Glasgow & West Scotland

Vincent Friel convicted of dangerous driving over fatal Glasgow crash

Vincent Friel Image copyright Ciaran Donnelly
Image caption Vincent Friel claimed he had passed out behind the wheel of his 4x4 before running over two women

A man who claimed he fainted at the wheel before running over a woman at a pedestrian crossing has been convicted of causing death by dangerous driving.

Vincent Friel crashed into Charlotte Collins, 68, and her cousin Margaret Haldane near the Silverburn shopping centre in Glasgow in January 2014.

The 44-year-old said he had fainted and was not in control of his actions.

Jurors rejected his defence and found Friel guilty of driving dangerously. He will be sentenced in March.

Judge John Morris QC warned the businessman that a custodial sentence was "inevitable".

Ms Collins, who lived in the city's Pollok area, died in hospital shortly after the crash on Barrhead Road on 18 January, 2014.

The High Court in Edinburgh heard that Friel, of Rutherglen, was taking blood pressure medication at the time and had also taken Viagra and painkillers.

His lawyers claimed the combination of medications had caused his blood pressure to drop, causing him to faint at the wheel. They claimed this meant there was not enough evidence to convict Friel, saying he was not in control of his actions at the time of the crash.

Proceedings restarted

The court heard from one doctor, described as a world-renowned expert in his field, who said it was "likely or possible" that Friel had suffered a "vasovagal" episode, another term for a faint.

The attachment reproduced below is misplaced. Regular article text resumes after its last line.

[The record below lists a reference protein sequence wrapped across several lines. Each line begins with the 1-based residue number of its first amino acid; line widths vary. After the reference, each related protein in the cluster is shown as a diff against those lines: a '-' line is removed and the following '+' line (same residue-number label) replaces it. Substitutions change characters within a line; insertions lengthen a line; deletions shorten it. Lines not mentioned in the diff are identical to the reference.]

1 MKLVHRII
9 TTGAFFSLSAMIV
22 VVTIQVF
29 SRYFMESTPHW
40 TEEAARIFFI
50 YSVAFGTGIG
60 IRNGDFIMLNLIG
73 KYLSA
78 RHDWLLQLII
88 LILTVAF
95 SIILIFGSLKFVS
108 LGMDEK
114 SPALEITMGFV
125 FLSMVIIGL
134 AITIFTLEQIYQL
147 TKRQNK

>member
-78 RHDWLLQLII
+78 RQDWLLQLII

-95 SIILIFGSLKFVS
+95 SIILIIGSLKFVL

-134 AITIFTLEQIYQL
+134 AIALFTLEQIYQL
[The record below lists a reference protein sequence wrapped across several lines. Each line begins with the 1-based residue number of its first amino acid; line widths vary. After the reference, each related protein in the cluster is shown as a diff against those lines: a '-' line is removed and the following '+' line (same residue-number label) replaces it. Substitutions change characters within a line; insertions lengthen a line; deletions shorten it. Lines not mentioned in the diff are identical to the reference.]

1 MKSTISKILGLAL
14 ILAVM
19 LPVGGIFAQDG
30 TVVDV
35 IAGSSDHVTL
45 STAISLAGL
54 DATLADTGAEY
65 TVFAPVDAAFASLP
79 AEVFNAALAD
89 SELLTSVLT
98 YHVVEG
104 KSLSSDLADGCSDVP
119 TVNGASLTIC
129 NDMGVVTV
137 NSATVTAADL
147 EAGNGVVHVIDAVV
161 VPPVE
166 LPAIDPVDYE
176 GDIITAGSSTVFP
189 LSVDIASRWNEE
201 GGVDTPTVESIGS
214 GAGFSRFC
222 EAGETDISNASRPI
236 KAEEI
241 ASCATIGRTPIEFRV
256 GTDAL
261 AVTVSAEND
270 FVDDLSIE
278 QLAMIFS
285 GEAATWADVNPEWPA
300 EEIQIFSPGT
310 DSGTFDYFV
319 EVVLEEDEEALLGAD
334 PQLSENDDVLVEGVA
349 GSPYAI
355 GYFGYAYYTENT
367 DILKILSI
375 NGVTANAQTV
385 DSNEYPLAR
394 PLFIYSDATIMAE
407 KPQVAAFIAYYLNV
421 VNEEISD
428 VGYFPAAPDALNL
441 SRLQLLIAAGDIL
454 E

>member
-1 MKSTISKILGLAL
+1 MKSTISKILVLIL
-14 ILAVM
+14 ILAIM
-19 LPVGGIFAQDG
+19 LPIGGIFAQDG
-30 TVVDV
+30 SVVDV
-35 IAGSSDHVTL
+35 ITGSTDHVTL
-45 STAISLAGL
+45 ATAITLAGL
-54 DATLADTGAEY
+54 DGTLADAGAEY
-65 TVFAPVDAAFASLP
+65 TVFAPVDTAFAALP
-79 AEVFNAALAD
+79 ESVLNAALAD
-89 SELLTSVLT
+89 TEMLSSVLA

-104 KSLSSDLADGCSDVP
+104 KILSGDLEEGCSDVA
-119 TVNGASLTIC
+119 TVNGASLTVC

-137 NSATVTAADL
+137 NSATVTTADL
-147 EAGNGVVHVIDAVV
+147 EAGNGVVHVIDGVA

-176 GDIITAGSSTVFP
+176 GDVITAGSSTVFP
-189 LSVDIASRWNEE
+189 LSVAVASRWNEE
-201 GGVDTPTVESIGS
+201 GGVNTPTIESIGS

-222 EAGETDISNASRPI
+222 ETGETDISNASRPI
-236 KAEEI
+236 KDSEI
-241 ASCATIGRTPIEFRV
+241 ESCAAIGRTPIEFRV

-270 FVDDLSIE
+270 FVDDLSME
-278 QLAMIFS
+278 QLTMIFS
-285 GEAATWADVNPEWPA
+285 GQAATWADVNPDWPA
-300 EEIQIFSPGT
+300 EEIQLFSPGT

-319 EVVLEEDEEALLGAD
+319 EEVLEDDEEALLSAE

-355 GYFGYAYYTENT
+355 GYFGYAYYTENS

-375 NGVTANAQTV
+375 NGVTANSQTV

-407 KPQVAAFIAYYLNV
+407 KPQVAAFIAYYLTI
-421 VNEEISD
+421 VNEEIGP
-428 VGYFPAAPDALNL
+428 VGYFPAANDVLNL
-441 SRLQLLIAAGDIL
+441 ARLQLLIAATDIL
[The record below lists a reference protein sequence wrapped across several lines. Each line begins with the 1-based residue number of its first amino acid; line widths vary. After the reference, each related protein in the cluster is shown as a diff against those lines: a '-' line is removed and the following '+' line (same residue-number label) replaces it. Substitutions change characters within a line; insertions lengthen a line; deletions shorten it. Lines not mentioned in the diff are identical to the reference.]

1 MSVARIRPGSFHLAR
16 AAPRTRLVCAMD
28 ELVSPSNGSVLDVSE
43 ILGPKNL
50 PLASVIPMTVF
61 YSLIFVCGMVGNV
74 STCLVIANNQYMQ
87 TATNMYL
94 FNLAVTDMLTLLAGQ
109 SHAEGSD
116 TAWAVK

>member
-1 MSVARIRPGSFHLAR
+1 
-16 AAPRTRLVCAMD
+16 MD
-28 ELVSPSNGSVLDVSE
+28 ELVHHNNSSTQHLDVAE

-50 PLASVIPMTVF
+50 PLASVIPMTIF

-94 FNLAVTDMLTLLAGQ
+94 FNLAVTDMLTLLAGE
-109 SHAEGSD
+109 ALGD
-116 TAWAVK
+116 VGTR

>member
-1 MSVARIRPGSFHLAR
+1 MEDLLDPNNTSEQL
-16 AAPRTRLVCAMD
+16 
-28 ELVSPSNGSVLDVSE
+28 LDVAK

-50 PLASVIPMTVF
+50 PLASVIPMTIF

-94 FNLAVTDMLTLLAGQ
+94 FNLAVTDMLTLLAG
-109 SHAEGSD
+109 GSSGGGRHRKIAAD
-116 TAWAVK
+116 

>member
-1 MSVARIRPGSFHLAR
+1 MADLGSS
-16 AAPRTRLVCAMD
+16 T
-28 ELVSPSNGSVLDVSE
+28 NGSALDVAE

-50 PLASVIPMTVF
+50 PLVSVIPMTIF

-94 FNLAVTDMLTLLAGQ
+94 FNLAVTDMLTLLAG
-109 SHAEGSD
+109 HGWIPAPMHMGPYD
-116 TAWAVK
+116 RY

However, cardiologist Dr Andrew Flapan told jurors he thought it was "extremely unlikely" that Friel had fainted at the wheel of his 4x4.

He pointed to the fact Friel looked normal after the crash and was able to reverse his car off one of the women and use his mobile phone to call for an ambulance, saying he would not be able to do these things for at least 20 minutes after fainting.

The trial originally began in January but had to be halted after a jury member fainted during Dr Flapan's evidence, and had to be given treatment by the doctor in the courtroom. The trial had to be restarted with a new jury over fears the incident could have prejudiced the case against Friel.

Friel himself said he had been "devastated" by the crash, saying: "It has affected me greatly. I can't believe any of this. It could have been my own mother."

After deliberating for 100 minutes, the jury of nine women and six men rejected Friel's defence and found him guilty of killing Ms Collins and injuring her cousin due to his dangerous driving.

He will be sentenced at the High Court in Glasgow on 16 March.

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